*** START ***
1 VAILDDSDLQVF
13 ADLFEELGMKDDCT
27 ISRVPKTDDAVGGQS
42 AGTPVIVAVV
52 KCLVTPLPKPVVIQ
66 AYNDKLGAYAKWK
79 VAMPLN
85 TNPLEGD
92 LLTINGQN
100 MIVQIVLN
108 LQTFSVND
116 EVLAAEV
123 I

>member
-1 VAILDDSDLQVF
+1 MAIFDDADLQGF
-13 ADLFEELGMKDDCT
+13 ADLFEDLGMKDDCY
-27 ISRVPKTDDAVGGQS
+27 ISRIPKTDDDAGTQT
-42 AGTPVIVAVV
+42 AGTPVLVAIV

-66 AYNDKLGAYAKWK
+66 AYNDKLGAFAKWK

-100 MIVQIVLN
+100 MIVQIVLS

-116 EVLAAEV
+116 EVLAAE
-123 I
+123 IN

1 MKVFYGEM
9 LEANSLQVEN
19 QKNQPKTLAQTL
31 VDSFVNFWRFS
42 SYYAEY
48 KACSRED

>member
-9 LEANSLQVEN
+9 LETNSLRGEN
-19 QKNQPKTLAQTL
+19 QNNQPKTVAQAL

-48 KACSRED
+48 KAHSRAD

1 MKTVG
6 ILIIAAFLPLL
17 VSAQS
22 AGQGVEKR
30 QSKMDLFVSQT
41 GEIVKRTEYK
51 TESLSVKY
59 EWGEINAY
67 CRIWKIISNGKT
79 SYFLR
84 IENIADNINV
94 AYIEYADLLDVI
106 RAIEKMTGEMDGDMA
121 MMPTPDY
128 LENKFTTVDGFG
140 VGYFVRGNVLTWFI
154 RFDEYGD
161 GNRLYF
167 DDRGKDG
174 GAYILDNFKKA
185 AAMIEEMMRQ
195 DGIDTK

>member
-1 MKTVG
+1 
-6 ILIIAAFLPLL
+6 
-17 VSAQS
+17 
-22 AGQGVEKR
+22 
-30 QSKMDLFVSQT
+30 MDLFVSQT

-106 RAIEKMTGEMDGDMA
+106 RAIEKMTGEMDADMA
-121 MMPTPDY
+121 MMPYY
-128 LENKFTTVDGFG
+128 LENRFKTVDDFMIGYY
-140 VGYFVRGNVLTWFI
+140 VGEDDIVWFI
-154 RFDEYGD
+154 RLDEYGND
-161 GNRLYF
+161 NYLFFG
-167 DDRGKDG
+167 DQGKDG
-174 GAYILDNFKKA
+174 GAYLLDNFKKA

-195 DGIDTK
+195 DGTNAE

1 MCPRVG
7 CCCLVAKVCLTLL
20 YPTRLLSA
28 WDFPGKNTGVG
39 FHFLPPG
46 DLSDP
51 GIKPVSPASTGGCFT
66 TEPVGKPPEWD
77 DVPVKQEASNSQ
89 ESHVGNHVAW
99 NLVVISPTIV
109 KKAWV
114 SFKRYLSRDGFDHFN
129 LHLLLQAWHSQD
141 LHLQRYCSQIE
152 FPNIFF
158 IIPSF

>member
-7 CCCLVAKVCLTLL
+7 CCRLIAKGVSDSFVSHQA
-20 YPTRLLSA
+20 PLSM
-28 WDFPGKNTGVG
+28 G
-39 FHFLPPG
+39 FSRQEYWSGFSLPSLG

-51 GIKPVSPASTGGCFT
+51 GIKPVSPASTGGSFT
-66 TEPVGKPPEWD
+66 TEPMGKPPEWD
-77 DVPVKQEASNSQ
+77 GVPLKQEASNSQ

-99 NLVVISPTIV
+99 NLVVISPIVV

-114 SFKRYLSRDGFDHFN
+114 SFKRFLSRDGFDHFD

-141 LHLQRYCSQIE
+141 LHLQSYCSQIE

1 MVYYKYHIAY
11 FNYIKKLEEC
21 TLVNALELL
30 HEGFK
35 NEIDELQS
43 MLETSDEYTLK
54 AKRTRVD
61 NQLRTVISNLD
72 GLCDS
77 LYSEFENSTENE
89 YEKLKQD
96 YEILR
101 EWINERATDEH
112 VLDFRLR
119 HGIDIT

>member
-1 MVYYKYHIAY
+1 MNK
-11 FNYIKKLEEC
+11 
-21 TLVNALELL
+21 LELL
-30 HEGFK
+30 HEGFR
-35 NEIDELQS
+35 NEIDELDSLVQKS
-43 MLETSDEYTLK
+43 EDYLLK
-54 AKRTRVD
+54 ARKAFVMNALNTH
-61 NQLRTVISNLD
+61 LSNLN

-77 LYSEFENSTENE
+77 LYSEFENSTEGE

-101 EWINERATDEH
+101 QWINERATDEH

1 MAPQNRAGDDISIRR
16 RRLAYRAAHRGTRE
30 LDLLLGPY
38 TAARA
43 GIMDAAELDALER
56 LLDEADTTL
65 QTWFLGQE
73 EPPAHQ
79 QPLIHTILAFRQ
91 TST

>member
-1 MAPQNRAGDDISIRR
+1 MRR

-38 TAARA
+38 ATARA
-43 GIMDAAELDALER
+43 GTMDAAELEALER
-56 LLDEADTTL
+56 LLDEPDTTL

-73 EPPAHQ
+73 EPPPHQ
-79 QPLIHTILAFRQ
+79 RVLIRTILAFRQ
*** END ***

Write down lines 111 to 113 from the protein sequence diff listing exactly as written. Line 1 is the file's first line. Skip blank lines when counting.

158 IIPSF

>member
-7 CCCLVAKVCLTLL